Although I agree with the view that financials are oversold and due for a short-term technical bounce, but that doesn't mean that:
The negative news flow will stop. The sector has hit the bottom (after all, there have been plenty of bogus trading rallies in the homebuilding stocks as they've worked their way towards zero). There won't be some individual disasters continually cropping up (like E*Trade's (ETFC) recent crash-and-burn over fears for the company's future).
In "Legg Mason's $10 Bln ABCP Exposure Raises Concern," Reuters details a development that may also limit the extent of any rebound in one particular company's shares.
Legg Mason Inc. (LM) has about $10 billion of investments in asset-backed commercial paper issued by structured investment funds, some of which have been recently downgraded by ratings agencies, the second-largest U.S. asset manager said.
The disclosure triggered a warning from Wachovia Capital Markets about the condition of Legg Mason's money market portfolio. Wachovia said there was a potential for future losses for the firm's money markets business.
"We suspect Legg Mason's reputation in this business will be impacted and the potential exists for more losses pending market conditions," Wachovia wrote in the note. It kept its "underperform" rating on the stock.
Legg Mason said in a regulatory filing on Friday that of the $167 billion it had in money market assets as of end-October, about 6 percent, or about $10 billion, were in asset-backed commercial paper issued by structured investment vehicles.
"This is likely the highest in the (asset management) industry," Wachovia Capital Markets said in a note on Monday.
Concerns about the rapid deterioration in credit asset values have been roiling markets for months and have hurt the financial sector, including money managers.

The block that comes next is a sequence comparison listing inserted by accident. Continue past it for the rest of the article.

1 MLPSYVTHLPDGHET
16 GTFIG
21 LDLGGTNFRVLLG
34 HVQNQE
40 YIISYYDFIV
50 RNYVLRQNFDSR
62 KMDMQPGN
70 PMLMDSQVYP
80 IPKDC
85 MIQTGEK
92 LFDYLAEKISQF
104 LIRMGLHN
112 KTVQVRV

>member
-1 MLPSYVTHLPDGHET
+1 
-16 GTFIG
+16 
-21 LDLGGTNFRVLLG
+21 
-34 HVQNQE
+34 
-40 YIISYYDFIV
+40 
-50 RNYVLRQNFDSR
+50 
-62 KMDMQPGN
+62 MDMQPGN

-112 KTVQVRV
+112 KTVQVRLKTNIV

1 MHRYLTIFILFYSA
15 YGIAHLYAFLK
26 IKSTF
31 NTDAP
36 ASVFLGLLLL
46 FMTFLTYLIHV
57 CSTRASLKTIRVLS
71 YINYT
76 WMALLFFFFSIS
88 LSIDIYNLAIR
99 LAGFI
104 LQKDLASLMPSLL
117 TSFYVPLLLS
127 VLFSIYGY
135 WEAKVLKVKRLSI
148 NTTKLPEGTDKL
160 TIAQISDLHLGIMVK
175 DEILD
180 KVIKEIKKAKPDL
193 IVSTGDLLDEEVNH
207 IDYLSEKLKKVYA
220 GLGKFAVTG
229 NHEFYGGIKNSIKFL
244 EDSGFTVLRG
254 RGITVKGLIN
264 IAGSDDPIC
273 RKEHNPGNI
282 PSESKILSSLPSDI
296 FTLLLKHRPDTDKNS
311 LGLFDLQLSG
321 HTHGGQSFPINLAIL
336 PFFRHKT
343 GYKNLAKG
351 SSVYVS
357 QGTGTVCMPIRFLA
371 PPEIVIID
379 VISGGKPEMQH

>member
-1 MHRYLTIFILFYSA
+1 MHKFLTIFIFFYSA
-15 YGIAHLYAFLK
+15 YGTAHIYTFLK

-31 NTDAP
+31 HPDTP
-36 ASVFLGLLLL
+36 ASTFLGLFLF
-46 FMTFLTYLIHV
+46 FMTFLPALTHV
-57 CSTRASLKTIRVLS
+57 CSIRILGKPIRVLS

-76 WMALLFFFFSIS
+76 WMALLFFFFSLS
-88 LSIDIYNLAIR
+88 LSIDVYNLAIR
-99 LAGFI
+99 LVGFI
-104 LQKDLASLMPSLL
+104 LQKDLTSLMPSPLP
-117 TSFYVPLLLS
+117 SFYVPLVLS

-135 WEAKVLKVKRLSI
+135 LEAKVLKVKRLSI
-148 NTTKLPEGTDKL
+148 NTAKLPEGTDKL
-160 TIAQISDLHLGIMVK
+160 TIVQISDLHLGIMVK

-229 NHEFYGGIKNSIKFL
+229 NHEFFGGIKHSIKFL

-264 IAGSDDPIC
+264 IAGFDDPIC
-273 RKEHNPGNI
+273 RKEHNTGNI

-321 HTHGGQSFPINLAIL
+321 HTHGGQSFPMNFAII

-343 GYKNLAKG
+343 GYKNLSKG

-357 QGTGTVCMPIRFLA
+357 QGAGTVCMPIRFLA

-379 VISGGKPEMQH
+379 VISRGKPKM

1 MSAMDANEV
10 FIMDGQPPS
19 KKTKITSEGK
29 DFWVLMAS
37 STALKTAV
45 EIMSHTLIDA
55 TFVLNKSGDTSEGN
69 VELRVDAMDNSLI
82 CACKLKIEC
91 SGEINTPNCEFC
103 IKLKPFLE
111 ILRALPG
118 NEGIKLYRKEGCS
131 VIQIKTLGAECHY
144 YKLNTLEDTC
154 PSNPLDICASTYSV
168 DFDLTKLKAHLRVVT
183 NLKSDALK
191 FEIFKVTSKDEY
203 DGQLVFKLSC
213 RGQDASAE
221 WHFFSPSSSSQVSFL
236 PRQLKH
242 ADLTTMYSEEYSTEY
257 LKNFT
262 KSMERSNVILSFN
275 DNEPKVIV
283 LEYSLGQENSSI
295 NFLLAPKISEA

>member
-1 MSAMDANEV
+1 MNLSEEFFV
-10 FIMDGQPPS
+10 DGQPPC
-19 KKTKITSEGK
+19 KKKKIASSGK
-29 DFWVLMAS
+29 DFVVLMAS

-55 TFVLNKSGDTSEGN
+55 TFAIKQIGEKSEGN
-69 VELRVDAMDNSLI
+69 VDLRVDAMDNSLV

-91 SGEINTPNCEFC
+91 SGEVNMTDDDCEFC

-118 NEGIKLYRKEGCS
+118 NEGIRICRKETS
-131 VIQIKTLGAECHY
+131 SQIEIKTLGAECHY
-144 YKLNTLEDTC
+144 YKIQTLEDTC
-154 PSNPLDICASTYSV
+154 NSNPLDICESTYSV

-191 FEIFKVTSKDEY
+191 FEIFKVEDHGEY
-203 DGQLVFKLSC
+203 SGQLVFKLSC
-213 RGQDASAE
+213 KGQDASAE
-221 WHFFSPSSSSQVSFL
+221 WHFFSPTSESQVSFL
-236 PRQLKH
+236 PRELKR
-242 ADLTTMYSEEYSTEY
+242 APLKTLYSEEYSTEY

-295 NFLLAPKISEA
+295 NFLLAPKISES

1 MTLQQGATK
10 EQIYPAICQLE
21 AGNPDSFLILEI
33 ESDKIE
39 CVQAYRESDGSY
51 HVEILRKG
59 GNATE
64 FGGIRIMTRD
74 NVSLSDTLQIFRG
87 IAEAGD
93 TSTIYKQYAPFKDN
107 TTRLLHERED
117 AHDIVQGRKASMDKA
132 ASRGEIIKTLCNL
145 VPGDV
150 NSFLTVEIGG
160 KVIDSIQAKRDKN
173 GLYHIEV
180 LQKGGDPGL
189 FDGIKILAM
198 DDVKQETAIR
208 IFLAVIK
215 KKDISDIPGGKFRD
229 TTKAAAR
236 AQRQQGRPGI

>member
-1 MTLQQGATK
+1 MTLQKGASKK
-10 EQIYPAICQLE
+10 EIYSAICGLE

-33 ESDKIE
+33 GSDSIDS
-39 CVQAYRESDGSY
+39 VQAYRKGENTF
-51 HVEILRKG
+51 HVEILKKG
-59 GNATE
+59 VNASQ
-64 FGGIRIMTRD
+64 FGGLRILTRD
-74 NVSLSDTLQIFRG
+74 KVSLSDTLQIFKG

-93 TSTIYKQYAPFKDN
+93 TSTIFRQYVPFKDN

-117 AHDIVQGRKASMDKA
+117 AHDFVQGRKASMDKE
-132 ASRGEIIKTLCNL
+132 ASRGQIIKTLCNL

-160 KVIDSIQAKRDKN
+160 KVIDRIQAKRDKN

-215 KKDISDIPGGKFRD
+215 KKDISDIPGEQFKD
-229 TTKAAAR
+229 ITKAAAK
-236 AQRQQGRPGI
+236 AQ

Many structured investment vehicles, or SIVs, had issued asset-backed commercial paper (OTCQB:ABCP) to raise cheap short-term funding to buy higher-yielding but risky subprime securities. These problem SIVs have been scrambling to find funding or have come under pressure to sell assets to meet their obligations.
Legg Mason said while some of the asset-backed securities held by its funds have been recently downgraded or placed on credit watch by ratings agencies, it was confident in the overall soundness of the funds.
Legg Mason also said it has procured letters of credit (LOCs) from a bank for $238 million in order to support the credit ratings of the firm's two money market funds.
"The LOCs support investments by the two rated funds in an aggregate of approximately $670 million in ABCP issued by two structured investment vehicles and may be drawn by the funds if they realize a loss on disposition or restructuring of the ABCP," it said.
Legg Mason said it will reimburse the bank any amounts drawn on the LOCs and it has put about $178 million as initial cash collateral with the bank. Unless the LOCs are terminated without being drawn, the firm will incur a $4.7 million charge to net earnings in the quarter ending December, it said.
Wachovia Capital Markets said it was unlikely Legg Mason could avoid the charge, calling it a "black eye" for the firm's money markets business.
Legg Mason spokeswoman Mary Athridge said the market turmoil has not affected the per share net asset value of the firm's money market funds and they "continue to provide necessary liquidity for our investors".
Legg Mason shares ended up 0.51 percent at $72.86 on Monday in a weak overall market. The firm's shares have fallen 23.3 percent so far in 2007 to be the sector's worst performers.